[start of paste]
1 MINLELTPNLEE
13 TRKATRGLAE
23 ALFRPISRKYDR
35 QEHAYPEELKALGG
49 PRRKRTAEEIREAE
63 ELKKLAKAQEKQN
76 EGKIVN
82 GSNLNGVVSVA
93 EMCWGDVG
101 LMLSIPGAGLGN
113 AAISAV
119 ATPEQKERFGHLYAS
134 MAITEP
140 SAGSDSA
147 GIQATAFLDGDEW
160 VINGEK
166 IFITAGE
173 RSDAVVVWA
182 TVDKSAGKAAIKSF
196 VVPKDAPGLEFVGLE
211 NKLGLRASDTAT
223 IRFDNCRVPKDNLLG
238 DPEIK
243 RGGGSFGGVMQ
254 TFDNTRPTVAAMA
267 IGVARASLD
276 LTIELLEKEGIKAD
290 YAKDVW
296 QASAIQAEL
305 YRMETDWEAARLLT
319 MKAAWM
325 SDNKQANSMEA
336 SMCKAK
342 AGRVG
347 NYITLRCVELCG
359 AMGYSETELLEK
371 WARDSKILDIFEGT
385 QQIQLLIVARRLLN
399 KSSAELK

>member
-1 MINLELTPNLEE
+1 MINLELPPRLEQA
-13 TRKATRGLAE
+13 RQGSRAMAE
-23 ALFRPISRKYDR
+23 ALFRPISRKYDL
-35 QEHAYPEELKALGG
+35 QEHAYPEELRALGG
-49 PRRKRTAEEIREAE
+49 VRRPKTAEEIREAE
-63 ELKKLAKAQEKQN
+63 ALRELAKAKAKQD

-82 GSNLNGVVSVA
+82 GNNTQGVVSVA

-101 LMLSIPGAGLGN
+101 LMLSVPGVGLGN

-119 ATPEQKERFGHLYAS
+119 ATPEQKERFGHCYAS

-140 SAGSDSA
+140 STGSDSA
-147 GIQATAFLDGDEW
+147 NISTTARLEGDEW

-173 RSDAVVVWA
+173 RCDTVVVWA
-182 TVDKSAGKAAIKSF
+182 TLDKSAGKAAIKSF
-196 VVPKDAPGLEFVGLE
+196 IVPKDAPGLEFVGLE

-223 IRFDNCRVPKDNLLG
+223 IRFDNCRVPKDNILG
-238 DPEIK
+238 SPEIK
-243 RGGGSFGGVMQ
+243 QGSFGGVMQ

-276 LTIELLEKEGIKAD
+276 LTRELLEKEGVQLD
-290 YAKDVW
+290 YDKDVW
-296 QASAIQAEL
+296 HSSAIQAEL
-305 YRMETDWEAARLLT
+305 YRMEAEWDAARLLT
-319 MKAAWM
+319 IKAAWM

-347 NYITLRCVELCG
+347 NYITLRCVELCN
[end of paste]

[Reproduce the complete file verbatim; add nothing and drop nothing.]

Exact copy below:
1 MINLELTPNLEE
13 TRKATRGLAE
23 ALFRPISRKYDR
35 QEHAYPEELKALGG
49 PRRKRTAEEIREAE
63 ELKKLAKAQEKQN
76 EGKIVN
82 GSNLNGVVSVA
93 EMCWGDVG
101 LMLSIPGAGLGN
113 AAISAV
119 ATPEQKERFGHLYAS
134 MAITEP
140 SAGSDSA
147 GIQATAFLDGDEW
160 VINGEK
166 IFITAGE
173 RSDAVVVWA
182 TVDKSAGKAAIKSF
196 VVPKDAPGLEFVGLE
211 NKLGLRASDTAT
223 IRFDNCRVPKDNLLG
238 DPEIK
243 RGGGSFGGVMQ
254 TFDNTRPTVAAMA
267 IGVARASLD
276 LTIELLEKEGIKAD
290 YAKDVW
296 QASAIQAEL
305 YRMETDWEAARLLT
319 MKAAWM
325 SDNKQANSMEA
336 SMCKAK
342 AGRVG
347 NYITLRCVELCG
359 AMGYSETELLEK
371 WARDSKILDIFEGT
385 QQIQLLIVARRLLN
399 KSSAELK

>member
-1 MINLELTPNLEE
+1 MINLELPPRLEQA
-13 TRKATRGLAE
+13 RQGSRAMAE
-23 ALFRPISRKYDR
+23 ALFRPISRKYDL
-35 QEHAYPEELKALGG
+35 QEHAYPEELRALGG
-49 PRRKRTAEEIREAE
+49 VRRPKTAEEIREAE
-63 ELKKLAKAQEKQN
+63 ALRELAKAKAKQD

-82 GSNLNGVVSVA
+82 GNNTQGVVSVA

-101 LMLSIPGAGLGN
+101 LMLSVPGVGLGN

-119 ATPEQKERFGHLYAS
+119 ATPEQKERFGHCYAS

-140 SAGSDSA
+140 STGSDSA
-147 GIQATAFLDGDEW
+147 NISTTARLEGDEW

-173 RSDAVVVWA
+173 RCDTVVVWA
-182 TVDKSAGKAAIKSF
+182 TLDKSAGKAAIKSF
-196 VVPKDAPGLEFVGLE
+196 IVPKDAPGLEFVGLE

-223 IRFDNCRVPKDNLLG
+223 IRFDNCRVPKDNILG
-238 DPEIK
+238 SPEIK
-243 RGGGSFGGVMQ
+243 QGSFGGVMQ

-276 LTIELLEKEGIKAD
+276 LTRELLEKEGVQLD
-290 YAKDVW
+290 YDKDVW
-296 QASAIQAEL
+296 HSSAIQAEL
-305 YRMETDWEAARLLT
+305 YRMEAEWDAARLLT
-319 MKAAWM
+319 IKAAWM

-347 NYITLRCVELCG
+347 NYITLRCVELCN